Two men locked together at the top of the Championship scoring charts but at opposite ends of their playing careers are likely to have a big say in the outcome of Saturday’s Palmerston showdown between Queen of the South and Hibs.
Stephen Dobbie, the 34-year-old Queens talisman, and Jason Cummings, the 21-year-old Easter Road goal machine, have both struck 12 times in the league this season and sit four clear of the next best, Dunfermline Athletic’s Nicky Clark. Dobbie has 18 goals in all competitions; Cummings has 14. They are the two standout attackers in Scotland’s second tier.
Dobbie has already experienced the peak of his career, having spent seven years in England with the likes of Swansea City, Blackpool, Brighton, Crystal Palace, Fleetwood Town and Bolton Wanderers. In the early part of his time down south, he featured prominently at the top end of the the Championship and got a brief shot at the top flight. The former Hibs forward sees no reason why the highly-regarded Cummings, with his best years still ahead of him, can’t do something similar.
“There was a big bid for him in the summer [from Peterborough United], but he stayed at Hibs and has been scoring more goals for them, so I’m sure he’ll move on to bigger things in the coming seasons,” Dobbie told the Evening News. “He’s still a young boy and he’s still learning but he’s already scored a lot of goals over the last few seasons. As long as he keeps putting the ball in the back of the net, people will be watching him.”
Although Dobbie has already achieved some of what Cummings undoubtedly aspires to, it is safe to say that the current Hibs striker is the early bloomer of the two. By the age Cummings is now – 21-and-a-half – Dobbie had scored six goals in 33 appearances for Hibs, having failed to make the breakthrough at boyhood club Rangers. Cummings already has 62 goals (ten times Dobbie’s tally) and has accumulated more than 130 first-team appearances. It wasn’t until he was 26, when he earned a surprise move to Swansea City from Queens in 2009, that Dobbie was deemed worthy of the level of interest that Cummings has been attracting over the past year or so.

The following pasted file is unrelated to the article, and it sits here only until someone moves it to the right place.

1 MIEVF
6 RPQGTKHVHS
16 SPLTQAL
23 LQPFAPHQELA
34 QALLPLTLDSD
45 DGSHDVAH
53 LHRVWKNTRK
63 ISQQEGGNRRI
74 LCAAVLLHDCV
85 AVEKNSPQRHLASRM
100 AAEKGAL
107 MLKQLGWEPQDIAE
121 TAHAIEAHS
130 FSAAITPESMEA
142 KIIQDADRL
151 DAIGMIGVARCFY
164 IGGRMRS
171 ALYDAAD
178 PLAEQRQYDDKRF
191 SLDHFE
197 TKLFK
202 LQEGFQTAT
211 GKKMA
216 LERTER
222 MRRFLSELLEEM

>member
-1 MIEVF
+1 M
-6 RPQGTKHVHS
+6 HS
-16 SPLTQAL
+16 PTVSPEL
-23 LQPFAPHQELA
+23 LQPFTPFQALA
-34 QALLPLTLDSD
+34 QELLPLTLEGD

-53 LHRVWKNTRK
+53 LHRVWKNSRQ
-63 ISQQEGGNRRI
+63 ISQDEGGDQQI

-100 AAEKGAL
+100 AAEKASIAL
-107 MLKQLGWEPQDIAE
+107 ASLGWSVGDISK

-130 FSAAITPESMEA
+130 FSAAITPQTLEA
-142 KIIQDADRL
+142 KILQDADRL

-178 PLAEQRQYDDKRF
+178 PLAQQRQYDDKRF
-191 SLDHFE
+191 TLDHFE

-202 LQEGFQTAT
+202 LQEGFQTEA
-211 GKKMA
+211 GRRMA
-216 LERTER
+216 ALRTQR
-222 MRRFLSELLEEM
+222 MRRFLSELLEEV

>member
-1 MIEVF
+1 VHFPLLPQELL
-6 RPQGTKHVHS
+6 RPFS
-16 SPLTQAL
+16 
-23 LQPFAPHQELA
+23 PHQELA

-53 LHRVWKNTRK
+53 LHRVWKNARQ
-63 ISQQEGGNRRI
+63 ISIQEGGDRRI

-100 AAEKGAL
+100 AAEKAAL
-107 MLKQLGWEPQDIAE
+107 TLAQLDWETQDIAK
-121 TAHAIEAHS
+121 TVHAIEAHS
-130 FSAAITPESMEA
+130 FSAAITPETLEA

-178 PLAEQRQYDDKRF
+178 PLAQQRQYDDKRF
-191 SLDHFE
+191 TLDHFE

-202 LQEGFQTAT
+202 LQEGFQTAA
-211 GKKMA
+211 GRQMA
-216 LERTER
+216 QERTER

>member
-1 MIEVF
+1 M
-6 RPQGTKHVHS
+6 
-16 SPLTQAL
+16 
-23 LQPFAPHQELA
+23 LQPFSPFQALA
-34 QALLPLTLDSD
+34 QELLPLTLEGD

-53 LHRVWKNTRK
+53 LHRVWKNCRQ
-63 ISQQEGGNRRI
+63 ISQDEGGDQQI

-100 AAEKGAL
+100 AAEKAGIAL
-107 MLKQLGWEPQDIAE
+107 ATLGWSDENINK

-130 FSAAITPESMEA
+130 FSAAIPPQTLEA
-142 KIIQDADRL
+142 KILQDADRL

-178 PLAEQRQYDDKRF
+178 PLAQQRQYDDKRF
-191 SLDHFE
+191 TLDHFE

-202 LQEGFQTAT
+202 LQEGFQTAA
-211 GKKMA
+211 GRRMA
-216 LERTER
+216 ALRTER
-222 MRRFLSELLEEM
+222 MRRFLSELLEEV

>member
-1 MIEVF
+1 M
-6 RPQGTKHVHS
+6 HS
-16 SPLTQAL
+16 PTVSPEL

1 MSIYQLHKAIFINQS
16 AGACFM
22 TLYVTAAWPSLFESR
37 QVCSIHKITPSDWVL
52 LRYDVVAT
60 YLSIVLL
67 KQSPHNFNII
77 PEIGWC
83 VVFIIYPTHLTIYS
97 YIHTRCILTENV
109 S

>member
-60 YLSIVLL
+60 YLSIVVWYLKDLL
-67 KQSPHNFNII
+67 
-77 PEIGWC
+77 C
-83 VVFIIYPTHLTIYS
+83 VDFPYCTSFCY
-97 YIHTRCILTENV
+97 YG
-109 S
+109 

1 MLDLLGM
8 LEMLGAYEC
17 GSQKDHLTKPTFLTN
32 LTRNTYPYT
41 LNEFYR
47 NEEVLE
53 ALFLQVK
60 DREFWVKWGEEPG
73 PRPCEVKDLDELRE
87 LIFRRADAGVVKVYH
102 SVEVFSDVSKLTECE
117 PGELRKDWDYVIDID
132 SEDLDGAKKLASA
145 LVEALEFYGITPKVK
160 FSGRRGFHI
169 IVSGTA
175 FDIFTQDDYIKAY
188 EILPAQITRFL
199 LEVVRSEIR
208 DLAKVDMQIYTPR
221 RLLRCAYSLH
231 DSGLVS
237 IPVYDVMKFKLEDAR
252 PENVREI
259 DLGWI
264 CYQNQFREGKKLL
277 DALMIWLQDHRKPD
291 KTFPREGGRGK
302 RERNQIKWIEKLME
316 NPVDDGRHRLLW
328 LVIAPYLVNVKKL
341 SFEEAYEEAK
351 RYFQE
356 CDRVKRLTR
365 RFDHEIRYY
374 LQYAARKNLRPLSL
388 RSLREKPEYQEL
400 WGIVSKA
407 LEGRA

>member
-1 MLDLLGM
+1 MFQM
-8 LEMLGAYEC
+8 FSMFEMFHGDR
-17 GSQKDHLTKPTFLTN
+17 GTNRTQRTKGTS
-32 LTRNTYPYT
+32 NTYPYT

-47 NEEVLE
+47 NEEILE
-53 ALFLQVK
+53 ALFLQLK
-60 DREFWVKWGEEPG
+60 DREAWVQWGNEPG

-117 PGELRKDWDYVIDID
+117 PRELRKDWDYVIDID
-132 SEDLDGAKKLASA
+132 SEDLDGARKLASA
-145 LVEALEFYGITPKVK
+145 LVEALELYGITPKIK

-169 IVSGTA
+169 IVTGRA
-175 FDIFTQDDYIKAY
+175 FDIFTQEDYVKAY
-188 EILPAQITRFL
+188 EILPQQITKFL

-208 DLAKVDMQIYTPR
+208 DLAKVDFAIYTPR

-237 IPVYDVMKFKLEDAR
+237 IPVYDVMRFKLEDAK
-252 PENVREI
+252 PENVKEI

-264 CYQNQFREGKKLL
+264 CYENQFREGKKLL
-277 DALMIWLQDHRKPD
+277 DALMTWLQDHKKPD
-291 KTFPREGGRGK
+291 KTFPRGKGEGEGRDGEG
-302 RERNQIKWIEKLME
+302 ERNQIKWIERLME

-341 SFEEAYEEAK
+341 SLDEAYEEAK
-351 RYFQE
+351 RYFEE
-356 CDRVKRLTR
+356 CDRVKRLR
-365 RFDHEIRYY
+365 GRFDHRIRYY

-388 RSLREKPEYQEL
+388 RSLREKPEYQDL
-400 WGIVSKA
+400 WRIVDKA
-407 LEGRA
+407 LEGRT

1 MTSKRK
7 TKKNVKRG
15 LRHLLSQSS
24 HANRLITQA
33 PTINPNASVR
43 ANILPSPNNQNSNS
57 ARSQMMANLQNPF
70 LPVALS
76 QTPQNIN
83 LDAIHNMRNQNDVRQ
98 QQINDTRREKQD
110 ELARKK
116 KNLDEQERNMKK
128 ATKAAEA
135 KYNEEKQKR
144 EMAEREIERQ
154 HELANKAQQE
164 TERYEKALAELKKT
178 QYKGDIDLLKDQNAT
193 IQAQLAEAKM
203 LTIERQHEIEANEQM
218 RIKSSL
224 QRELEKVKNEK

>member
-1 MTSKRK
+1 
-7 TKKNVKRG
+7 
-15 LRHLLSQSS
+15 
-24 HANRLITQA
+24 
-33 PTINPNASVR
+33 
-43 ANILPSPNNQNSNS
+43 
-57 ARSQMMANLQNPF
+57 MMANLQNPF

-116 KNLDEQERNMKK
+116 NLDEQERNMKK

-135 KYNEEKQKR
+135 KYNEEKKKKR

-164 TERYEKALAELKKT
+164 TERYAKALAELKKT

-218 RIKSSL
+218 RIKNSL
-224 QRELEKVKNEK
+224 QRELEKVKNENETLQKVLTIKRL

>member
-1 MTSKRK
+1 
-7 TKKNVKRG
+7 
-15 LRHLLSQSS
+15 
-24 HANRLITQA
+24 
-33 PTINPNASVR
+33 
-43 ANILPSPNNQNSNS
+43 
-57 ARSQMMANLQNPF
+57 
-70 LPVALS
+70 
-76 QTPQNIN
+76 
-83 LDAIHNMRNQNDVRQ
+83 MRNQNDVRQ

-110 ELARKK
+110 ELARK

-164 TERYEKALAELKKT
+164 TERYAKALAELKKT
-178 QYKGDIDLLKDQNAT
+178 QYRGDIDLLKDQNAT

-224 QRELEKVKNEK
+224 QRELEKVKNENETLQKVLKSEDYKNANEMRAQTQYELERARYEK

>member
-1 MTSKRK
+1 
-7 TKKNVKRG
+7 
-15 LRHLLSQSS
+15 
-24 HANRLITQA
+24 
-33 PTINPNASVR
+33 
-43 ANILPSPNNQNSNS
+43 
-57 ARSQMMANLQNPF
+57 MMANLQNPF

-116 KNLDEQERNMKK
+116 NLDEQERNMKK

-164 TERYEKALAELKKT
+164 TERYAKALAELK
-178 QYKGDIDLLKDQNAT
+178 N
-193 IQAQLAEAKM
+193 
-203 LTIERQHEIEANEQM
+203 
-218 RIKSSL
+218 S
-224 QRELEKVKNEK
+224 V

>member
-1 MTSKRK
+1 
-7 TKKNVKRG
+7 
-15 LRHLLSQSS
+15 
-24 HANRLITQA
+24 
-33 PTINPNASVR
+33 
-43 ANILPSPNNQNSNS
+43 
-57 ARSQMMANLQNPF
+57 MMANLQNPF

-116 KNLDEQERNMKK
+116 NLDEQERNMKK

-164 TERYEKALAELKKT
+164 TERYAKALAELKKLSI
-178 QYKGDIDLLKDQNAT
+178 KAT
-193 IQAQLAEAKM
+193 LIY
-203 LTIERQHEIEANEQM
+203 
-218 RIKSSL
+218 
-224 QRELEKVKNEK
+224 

“I went a different road to what Jason’s going down,” said Dobbie. “Scottish football was different when I was coming through to what it is now. When I was coming through at Rangers, I was competing with £12m players. It’s changed days now. It should help someone like Jason that he’s been given a chance to get in and score goals a good few years before he gets to 21. That can only bode well for his future.”
Having seized his opportunity when it eventually arrived, the late-flourishing Dobbie has no regrets about the fact he spent much of his early 20s scrambling to stay in the game, as opposed to illuminating it.
“I might have got in earlier, but, if I’d gone down a different road at the start, there’s no guarantee it would have been as good for me later on in my career,” he said. “You can’t have any regrets. You just enjoy what you’ve achieved and see if you can achieve more.”
Dobbie’s return to Queens last summer has worked out well for player and club. The veteran has been the Dumfries team’s main man and is sure to be in the reckoning when the division’s player of the year gongs are handed out. A continuation of his early-season prowess is likely to be required in the remaining months of the campaign if his team, who have rediscovered their form under new manager Gary Naysmith following a mid-term slump, are to haul themselves back into the play-off zone.